Monthly Archives: September 2013

My Crack at Law and Gospel

I was trying to read Romans last night, in the Lattimore translation. I couldn’t follow it. I know this is the word of God and I’m supposed to be blown away but Paul has a weird rhetorical style that is off-putting to me. He seems to be going for setting up stark contrasts, then knocking them down.

The point seems to be, we have the gospel now, which is better than the law, and overrides the law, but we still have the law. The parties in error seem to be the law party- “the gospel is great but we still need to follow the law” and the gospel party- “with the gospel all the laws are obsolete, forget them” and both are wrong.

At least I think both are wrong. I couldn’t follow the argument, so after a while I gave up and turned to the next book- which is 1 Corinthians, another book on law versus gospel, so I just went to sleep.

Personally I have more sympathy with the law camp. Maybe because I was raised Catholic, maybe because I’m an authoritarian personality, but I like rules. Rules are rules! Where would we be without rules? People can’t just do whatever they want! Chaos ensues! I feel good when I follow the rules, and I feel bad when I break them.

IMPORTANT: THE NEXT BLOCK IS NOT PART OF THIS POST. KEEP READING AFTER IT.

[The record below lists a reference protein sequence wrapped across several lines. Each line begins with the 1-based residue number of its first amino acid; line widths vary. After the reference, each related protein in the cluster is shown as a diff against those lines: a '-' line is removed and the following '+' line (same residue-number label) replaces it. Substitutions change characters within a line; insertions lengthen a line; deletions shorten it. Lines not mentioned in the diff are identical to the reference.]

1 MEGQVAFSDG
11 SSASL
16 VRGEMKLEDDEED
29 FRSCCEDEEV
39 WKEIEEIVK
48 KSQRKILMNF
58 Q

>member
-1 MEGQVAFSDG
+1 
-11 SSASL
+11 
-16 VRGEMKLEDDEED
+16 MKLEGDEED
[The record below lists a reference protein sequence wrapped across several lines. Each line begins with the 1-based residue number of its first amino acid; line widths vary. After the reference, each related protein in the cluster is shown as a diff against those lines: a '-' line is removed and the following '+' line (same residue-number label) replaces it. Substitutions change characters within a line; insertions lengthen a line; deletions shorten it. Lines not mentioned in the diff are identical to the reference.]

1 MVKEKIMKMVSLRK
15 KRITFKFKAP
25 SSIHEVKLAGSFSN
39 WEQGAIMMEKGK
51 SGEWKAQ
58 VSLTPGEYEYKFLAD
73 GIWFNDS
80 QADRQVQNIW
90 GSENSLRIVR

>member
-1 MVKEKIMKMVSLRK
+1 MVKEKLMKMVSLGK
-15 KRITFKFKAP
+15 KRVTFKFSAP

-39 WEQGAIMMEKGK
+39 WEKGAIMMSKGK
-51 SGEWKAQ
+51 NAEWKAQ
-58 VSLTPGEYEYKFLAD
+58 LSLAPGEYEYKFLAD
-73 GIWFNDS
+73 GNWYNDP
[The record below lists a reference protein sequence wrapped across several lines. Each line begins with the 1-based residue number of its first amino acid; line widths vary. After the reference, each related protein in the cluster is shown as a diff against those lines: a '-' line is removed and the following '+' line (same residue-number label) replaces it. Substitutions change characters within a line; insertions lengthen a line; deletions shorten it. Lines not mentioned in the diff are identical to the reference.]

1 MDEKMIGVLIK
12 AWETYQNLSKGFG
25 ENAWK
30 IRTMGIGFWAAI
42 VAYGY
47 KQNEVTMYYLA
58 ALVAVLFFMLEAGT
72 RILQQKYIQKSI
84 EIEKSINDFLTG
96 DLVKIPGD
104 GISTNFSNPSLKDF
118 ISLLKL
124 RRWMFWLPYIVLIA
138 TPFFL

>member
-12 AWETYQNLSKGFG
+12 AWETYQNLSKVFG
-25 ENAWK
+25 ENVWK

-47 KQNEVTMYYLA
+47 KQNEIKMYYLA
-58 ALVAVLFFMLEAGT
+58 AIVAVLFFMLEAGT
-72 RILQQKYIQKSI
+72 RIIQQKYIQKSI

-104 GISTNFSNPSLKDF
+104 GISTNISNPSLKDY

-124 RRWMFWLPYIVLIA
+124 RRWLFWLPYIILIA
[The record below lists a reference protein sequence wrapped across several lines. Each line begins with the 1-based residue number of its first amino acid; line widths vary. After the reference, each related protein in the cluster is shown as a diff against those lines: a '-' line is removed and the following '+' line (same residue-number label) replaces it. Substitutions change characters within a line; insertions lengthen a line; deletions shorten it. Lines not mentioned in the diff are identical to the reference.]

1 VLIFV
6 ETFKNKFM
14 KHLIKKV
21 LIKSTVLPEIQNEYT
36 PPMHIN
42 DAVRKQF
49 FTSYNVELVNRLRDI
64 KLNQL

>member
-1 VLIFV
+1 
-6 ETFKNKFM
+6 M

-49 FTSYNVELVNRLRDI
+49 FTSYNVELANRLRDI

Part of the problem is that the OT law was given to a rural, agricultural society, and even by the time of Jesus was either irrelevant or hard to apply in some aspects for an urban population. For example, rules on slaughter and sacrifice. If you live on a farm, you know exactly where your meat comes from. You may have known the animal all its life, even if it was a neighbor’s, and you may have seen it slaughtered. You will know if the animal was properly slaughtered and if it was sacrificed to an idol. If you live in a city and buy your meat from a butcher, you won’t know and probably can’t find out.

Other things- like what to do if you find the ox or donkey of a neighbor you don’t like wandering around- will be irrelevant in detail, if not in principle. Rules about “the camp” are hard to apply because there is no camp- a well-defined area occupied by people of the same family and religion that can be kept free of unclean people or activities.